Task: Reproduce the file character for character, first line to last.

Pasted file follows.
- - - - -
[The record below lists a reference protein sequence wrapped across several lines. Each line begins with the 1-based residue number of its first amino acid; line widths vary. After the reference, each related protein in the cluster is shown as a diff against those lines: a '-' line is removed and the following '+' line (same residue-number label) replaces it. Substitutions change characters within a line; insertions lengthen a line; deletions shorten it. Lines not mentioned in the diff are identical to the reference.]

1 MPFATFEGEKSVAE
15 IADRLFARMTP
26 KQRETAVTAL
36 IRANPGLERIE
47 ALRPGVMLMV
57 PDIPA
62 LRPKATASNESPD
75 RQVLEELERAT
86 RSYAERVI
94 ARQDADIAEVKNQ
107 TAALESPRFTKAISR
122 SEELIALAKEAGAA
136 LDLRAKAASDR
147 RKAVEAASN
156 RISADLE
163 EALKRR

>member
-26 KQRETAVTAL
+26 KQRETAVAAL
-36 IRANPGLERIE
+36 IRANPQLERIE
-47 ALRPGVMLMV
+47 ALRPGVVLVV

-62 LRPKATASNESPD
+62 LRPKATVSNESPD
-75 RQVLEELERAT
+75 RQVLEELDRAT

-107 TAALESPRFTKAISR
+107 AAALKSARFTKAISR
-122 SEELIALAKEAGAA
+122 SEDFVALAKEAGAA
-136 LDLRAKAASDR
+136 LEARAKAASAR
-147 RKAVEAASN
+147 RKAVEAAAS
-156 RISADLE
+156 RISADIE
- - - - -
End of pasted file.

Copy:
[The record below lists a reference protein sequence wrapped across several lines. Each line begins with the 1-based residue number of its first amino acid; line widths vary. After the reference, each related protein in the cluster is shown as a diff against those lines: a '-' line is removed and the following '+' line (same residue-number label) replaces it. Substitutions change characters within a line; insertions lengthen a line; deletions shorten it. Lines not mentioned in the diff are identical to the reference.]

1 MPFATFEGEKSVAE
15 IADRLFARMTP
26 KQRETAVTAL
36 IRANPGLERIE
47 ALRPGVMLMV
57 PDIPA
62 LRPKATASNESPD
75 RQVLEELERAT
86 RSYAERVI
94 ARQDADIAEVKNQ
107 TAALESPRFTKAISR
122 SEELIALAKEAGAA
136 LDLRAKAASDR
147 RKAVEAASN
156 RISADLE
163 EALKRR

>member
-26 KQRETAVTAL
+26 KQRETAVAAL
-36 IRANPGLERIE
+36 IRANPQLERIE
-47 ALRPGVMLMV
+47 ALRPGVVLVV

-62 LRPKATASNESPD
+62 LRPKATVSNESPD
-75 RQVLEELERAT
+75 RQVLEELDRAT

-107 TAALESPRFTKAISR
+107 AAALKSARFTKAISR
-122 SEELIALAKEAGAA
+122 SEDFVALAKEAGAA
-136 LDLRAKAASDR
+136 LEARAKAASAR
-147 RKAVEAASN
+147 RKAVEAAAS
-156 RISADLE
+156 RISADIE